Title, Abu Yusuf’s Kitab Al-kharaj. Volume 3 of Taxation in Islam. Editor, Aharon Ben-Shemesh. Translated by, Aharon Ben-Shemesh. Publisher, Brill, Find Abu Yusuf’s Kitab al-kharaj (Taxation in Islam) by Abu Yusuf Yaqub – Shop our inventory for Abu Yusuf’s Kitab al-kharaj (Taxation in Islam) by Abu Yusuf Yaqub with fast free shipping on every used book we have in stock!.

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He served as the chief judge qadi al-qudat during reign of Harun al-Rashid. His most famous work was Kitab al-Kharaja treatise on taxation and fiscal problems of the state. Abu Yusuf kitav in Kufa and Baghdadin what is now Iraqduring the 8th century. His genealogy has been traced back to Sa’d b. His mother disapproved of his academic desires, insisting that he master some trade the art of tailoring, according to some source so as to help make ends meet.

While it cannot be fully verified, stories suggest that he complied with his mother’s wishes, but also kept up his academic studies. He is portrayed as an incredibly studious individual who was unceasing in his pursuit for knowledge and legal understanding.

Abu Yusuf lived in Kufa until he qbu appointed Qadi in Baghdad. According to one story, Abu Yusuf was able to provide sound advice pertaining to religious law to a government official who rewarded him generously and recommended him to the caliph, Harun al-Rashid.

Abu Yusuf’s Kitab al-kharaj (Taxation in Islam) by Abu Yusuf Yaqub –

While this version of events is probable, it is not necessarily authentic and cannot be independently verified. What is known is that Abu Yusuf became a yusuc acquaintance of Abbasid caliph, Harun al-Rashidwho eventually granted him the title of Grand Qadior Qadi ‘l-qudat; the first time such a title had been conferred upon someone in Islamic history.


This made the position of Grand Qadi analogous to a modern-day chief justice. During his lifetime, Abu Yusuf created a number of literary works on a range of subjects including Islamic jurisprudenceinternational law, narrations of collected traditions ahadithand others. While the caliph took some suggestions and ignored others, the overall effect was to limit the ruler’s discretion over the tax system.

The Kitab al-Athar is a collection of Kufian traditions ahadith which he narrated. As a disciple of Abu HanifaAbu Yusuf’s doctrine largely presupposes that of his mentor. His writings and prominent political positions helped advance the Hanafi school of Islamic law throughout the Islamic empire.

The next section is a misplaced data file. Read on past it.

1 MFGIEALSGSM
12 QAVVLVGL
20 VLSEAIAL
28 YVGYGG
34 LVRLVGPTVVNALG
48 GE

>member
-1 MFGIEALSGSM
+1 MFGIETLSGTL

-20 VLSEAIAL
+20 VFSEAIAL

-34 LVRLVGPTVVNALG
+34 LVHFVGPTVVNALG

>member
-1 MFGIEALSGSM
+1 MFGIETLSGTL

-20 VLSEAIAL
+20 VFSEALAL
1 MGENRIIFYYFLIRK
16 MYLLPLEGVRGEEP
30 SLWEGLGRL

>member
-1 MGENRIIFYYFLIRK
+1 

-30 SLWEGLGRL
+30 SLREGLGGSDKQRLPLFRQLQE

The doctrine of Abu Yusuf was more dependent on traditions ahadith than his master, in part because there were more authoritative prophetic traditions available to him in his time. However, he was not always consistent; in a certain number of cases he disregarded sounder and more highly developed doctrine by diverging from the opinions of his former teacher. From Wikipedia, the free encyclopedia.

Part of a series on Sunni Islam. Sunni schools of law.

Sunni schools of theology. Ash’ari Maturidi Traditionalist Others: Jerusalem Mecca Medina Mount Sinai. BrownJonathan The great scholar of the Hanafi Fiqh”. Retrieved February 14, Muslim scholars of the Hanafi School.

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Abu Yusuf’s Kitab al-kharaj (Taxation in Islam)

Evolution of Islamic Jurisprudence. Sunni schools of theology Ash’ari Maturidi Traditionalist Others: Lists Literature Kutub al-Sittah. Muhammad — prepared the Constitution of Medinataught the Aaland advised his companions. Ali fourth caliph taught. AishaMuhammad’s wife and Abu Bakr ‘s daughter taught. Abd Allah ibn Abbas taught. Zayd ibn Thabit taught.


Umar second caliph taught. Abu Hurairah — taught. Alqama ibn Qays died taught. Husayn ibn Ali — taught.

Qasim ibn Muhammad ibn Abu Bakr taught and raised by Aisha. Urwah ibn Zubayr died taught by Aisha, he then taught. Said ibn al-Musayyib taught. Abdullah ibn Umar taught. Abd Allah ibn al-Zubayr taught by Aisha, he then taught. Ali ibn Husayn Zayn al-Abidin — taught. Kitabb ibn Urwah taught. Ibn Shihab al-Zuhri died taught. Salim ibn Abd-Allah ibn Umar taught.

Umar ibn Abdul Aziz raised and taught by Abdullah ibn Umar. Hammad bin ibi Sulman taught. Muhammad al-Baqir taught. Farwah bint al-Qasim Abu Bakr’s great grand daughter Jafar’s mother. Zayd ibn Ali Malik ibn Anas — wrote Muwattajurisprudence from early Medina period now mostly followed by Sunni in Africa and taught. Abu Yusuf wrote Usul al-fiqh. Isma’il ibn Jafar Ahmad ibn Hanbal — wrote Musnad Ahmad ibn Hanbal jurisprudence followed by Sunni and hadith books.

Muhammad al-Bukhari wrote Sahih al-Bukhari hadith books.

Muslim ibn al-Hajjaj wrote Sahih Muslim hadith books. Ibn Majah wrote Sunan ibn Majah hadith book. Some of Muhammad’s Companions. Travelled extensively collecting the sayings of Muhammad and compiled books of hadith. Schools Sunni Ash’ari Maturidi Traditionalism.